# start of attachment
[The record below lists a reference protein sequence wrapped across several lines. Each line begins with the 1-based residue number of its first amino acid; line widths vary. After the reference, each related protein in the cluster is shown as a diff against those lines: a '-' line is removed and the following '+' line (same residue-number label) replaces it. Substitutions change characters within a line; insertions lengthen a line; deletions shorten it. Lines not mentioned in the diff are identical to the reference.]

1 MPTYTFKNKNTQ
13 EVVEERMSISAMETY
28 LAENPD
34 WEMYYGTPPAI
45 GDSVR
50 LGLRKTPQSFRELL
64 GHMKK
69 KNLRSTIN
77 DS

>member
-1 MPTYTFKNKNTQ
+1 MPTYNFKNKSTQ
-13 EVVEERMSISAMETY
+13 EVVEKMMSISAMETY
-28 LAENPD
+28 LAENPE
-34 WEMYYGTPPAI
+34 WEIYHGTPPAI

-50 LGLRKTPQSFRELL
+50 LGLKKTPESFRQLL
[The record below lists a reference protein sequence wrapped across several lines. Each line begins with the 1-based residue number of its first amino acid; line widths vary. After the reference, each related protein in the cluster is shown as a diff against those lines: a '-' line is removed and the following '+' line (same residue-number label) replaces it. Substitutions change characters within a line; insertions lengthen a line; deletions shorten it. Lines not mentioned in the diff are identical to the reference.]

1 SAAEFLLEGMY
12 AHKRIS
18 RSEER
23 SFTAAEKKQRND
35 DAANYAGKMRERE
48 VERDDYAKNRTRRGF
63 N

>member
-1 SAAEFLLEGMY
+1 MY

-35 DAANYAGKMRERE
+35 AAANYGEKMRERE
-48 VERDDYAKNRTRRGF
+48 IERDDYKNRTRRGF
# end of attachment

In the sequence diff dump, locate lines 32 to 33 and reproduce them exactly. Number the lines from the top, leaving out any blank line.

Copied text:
+1 MY

-35 DAANYAGKMRERE